The adoption of Kenya’s National Trade Policy, the first of its kind, in December 2016 was momentous and a profound feat for all policy-makers involved. As someone who advised the government on the policy from start to finish, I am pleased to provide this snapshot of how it will help to transform the country.
In a nutshell, the policy deals with both trade in goods and services and has two critical parts: domestic trade and international trade. It synchronises trade with industrial policy and strengthens coordination with those institutions responsible for investment, agriculture, industry and energy policy.
The domestic component of the policy focuses on wholesale, distribution and informal trade. Under the policy, a robust implementation roadmap is being developed to help grow and enhance productivity, develop infrastructure, improve the quality of products and develop laws and regulations for distribution.
The international trade component, on the other hand, deals with issues such as product and market diversification, trade facilitation and quality infrastructure. A major emphasis here is to enhance roads, railways and ports as well as energy, water and telecommunication. This is important as infrastructure provides links to the world market that are vital for export competitiveness.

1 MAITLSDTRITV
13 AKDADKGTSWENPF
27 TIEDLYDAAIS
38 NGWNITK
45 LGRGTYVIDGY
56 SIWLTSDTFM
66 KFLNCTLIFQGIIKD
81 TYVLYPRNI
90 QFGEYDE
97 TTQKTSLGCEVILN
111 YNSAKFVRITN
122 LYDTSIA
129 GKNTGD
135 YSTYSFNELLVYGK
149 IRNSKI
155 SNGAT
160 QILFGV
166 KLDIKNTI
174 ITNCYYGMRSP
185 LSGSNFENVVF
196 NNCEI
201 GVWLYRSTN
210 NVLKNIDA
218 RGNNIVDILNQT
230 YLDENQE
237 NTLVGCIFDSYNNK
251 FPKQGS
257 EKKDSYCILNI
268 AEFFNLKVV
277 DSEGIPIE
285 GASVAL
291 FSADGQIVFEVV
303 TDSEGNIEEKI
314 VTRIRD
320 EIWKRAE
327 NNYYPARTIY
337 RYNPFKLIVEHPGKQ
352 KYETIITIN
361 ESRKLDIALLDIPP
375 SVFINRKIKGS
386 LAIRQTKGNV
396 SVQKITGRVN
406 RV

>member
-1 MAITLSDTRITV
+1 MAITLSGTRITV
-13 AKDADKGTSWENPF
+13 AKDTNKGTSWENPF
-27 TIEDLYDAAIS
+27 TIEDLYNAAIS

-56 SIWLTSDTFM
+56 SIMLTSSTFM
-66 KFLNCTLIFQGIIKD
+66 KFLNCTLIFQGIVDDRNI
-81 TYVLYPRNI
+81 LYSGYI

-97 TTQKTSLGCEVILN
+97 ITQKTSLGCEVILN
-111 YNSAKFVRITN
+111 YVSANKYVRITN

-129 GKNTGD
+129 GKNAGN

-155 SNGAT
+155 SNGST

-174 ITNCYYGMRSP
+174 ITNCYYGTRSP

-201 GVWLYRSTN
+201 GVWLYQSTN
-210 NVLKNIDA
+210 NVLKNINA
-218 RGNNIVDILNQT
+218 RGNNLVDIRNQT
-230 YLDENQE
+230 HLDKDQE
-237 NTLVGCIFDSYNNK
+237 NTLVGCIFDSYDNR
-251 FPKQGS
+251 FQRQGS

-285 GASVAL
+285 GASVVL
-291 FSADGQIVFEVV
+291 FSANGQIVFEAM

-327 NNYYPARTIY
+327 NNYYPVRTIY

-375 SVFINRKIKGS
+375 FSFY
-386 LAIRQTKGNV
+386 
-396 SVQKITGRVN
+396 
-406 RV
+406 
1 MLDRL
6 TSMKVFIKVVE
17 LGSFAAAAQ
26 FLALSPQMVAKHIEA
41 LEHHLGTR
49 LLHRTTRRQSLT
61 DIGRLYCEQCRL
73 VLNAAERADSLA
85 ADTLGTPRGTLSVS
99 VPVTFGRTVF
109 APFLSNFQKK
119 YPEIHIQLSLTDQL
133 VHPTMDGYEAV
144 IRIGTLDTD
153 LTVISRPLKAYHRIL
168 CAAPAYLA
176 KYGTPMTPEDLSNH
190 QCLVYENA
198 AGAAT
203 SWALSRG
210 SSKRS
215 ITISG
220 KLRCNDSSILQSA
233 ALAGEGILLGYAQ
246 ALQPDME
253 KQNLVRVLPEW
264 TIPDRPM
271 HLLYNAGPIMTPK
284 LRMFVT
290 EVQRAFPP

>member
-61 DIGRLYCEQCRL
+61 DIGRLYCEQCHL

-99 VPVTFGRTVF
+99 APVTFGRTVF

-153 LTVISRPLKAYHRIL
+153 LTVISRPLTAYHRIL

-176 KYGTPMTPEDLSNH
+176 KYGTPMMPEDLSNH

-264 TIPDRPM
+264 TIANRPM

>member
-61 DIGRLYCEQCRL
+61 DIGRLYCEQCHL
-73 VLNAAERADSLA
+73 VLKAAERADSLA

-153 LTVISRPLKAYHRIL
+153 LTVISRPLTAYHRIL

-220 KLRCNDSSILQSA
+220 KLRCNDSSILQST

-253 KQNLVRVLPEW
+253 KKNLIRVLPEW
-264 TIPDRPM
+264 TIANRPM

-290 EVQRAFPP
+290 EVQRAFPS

The policy clearly recognises the importance of services trade, whose contribution to Kenya’s GDP has reached 60 per cent. Services have become an area of comparative advantage for Kenya and can usefully be exploited to harness its potential to generate spillover benefits for the overall economy. The policy underscores services that facilitate the growth of other sectors of the economy such as such as agriculture and industry.
It also recognises that while growing the country’s exports within the framework of the trade policy is extremely important, it is not the only part of the development strategy. Hence, it is smartly anchored in Vision 2030, the country’s long term planning framework that pulls together social, political and economic pillars of growth.
It is expected to boost inclusive development by supporting sectors that add more value to goods, rather than simply growing or extracting commodities. Towards this end, Kenya is looking to cluster sectors with high export potential under the national export strategy that is now being developed.
In typical Kenyan style, several Bills which will deliver the National Trade Policy are already before parliament, such as the Trade Development Bill and the Trade Remedies Bill. Through this legislation, the policy is expected to accentuate Kenya’s position as a regional trade hub and make the country a target for investors. These reforms will boost productivity and employment, helping to deliver economic stability, predictability and security.
This will provide the catalyst for the country to increase its exports to the rest of the world and, in due course, will help to create growth and jobs for the benefit of all Kenyans.